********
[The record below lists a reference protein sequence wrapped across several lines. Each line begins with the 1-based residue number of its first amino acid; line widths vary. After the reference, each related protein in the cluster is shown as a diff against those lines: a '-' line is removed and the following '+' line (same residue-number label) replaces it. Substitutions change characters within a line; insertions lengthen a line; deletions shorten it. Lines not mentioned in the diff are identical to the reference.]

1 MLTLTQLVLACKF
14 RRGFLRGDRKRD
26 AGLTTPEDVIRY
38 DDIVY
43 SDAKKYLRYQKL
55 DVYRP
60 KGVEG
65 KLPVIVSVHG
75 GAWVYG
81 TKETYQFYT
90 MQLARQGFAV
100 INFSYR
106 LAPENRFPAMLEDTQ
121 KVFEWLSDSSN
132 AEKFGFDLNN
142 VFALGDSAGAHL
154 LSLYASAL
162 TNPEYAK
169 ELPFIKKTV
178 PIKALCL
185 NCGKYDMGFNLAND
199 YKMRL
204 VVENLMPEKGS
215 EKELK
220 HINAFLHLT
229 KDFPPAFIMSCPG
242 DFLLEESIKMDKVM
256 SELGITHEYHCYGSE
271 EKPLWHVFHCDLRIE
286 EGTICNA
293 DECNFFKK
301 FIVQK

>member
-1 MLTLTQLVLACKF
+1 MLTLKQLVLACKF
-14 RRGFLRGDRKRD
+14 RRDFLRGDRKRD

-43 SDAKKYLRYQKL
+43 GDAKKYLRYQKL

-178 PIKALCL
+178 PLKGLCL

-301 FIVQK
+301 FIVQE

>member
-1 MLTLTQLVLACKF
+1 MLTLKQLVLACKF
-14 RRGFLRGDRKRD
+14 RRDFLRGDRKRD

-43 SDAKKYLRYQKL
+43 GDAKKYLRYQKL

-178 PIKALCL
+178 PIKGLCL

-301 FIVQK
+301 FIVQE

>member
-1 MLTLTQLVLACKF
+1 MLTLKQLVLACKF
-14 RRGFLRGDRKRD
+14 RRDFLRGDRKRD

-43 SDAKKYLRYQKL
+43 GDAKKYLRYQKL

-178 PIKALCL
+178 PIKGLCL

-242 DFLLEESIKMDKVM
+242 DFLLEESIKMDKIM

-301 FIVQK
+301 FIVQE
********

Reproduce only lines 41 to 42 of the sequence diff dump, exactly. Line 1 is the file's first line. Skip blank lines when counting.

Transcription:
-178 PIKALCL
+178 PLKGLCL